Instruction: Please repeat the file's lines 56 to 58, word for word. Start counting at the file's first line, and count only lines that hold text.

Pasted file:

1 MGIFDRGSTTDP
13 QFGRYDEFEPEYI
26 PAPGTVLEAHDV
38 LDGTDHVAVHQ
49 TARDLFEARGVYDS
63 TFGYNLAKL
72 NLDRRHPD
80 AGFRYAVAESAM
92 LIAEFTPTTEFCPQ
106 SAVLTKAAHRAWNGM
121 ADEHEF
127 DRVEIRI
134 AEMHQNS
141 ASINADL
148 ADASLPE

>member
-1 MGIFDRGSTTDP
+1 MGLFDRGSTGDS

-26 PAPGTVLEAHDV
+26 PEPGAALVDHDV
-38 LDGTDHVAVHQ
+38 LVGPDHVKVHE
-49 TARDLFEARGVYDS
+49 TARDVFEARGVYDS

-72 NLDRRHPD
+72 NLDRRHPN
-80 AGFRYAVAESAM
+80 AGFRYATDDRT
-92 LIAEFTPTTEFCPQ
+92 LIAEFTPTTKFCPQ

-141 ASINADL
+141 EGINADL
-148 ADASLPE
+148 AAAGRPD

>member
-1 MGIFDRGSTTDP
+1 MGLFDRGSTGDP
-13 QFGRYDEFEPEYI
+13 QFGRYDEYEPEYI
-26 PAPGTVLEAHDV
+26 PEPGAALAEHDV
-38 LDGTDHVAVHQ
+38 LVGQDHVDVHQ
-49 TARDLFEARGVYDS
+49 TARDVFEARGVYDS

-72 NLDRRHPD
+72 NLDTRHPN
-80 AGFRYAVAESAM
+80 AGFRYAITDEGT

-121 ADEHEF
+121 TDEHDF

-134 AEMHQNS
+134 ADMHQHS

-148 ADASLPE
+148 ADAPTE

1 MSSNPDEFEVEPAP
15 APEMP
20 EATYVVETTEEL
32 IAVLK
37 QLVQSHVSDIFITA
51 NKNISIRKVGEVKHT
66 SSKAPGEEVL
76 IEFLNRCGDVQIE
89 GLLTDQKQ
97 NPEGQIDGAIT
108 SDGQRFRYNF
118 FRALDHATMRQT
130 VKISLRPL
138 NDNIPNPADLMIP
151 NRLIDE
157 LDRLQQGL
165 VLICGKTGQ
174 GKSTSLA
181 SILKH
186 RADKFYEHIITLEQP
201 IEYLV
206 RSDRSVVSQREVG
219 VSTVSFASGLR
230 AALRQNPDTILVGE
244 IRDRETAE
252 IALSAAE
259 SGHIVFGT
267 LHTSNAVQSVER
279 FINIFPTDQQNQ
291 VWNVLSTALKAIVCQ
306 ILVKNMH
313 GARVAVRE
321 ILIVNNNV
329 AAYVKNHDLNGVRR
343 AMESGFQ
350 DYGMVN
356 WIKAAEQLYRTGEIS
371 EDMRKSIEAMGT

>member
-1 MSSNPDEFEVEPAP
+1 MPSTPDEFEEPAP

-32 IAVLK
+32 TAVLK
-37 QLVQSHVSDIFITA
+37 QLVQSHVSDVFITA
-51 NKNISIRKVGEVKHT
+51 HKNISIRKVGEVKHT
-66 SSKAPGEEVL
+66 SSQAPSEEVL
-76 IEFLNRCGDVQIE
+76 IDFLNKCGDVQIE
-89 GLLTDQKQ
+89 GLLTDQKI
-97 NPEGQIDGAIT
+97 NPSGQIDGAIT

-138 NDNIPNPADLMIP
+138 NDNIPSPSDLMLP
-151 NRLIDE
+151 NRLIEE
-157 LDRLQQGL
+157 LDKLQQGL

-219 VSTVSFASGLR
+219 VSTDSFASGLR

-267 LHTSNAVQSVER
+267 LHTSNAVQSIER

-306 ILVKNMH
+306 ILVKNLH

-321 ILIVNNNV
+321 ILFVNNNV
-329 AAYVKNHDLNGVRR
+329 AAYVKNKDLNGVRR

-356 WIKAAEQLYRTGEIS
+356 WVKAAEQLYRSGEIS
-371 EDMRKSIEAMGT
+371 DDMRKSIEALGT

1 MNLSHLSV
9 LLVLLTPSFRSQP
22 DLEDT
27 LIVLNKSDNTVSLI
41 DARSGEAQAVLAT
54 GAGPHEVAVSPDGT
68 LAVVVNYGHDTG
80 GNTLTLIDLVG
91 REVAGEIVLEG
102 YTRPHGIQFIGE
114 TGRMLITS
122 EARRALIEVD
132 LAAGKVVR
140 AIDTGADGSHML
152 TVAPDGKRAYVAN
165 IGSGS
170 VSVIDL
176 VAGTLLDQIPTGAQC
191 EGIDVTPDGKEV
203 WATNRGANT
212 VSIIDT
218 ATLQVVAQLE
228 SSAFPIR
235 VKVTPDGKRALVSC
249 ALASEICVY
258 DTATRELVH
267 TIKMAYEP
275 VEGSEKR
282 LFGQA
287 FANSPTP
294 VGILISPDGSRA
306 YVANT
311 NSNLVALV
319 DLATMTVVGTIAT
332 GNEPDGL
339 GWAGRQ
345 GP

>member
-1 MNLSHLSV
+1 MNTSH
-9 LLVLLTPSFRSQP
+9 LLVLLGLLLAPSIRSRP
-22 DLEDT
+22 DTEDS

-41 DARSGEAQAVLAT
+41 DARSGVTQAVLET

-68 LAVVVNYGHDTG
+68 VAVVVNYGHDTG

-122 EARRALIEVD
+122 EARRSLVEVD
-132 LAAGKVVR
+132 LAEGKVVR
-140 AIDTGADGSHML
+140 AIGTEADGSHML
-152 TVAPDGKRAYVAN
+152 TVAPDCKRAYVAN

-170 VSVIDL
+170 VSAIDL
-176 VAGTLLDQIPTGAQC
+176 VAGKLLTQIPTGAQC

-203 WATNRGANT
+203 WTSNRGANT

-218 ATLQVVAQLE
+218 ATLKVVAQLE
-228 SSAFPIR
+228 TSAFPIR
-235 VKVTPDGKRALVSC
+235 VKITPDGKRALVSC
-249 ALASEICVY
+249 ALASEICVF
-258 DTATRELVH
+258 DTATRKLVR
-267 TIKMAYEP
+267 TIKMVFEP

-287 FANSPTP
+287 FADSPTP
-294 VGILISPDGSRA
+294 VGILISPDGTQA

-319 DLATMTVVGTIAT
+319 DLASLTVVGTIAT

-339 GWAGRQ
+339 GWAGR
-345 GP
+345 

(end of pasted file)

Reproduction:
1 MSSNPDEFEVEPAP
15 APEMP
20 EATYVVETTEEL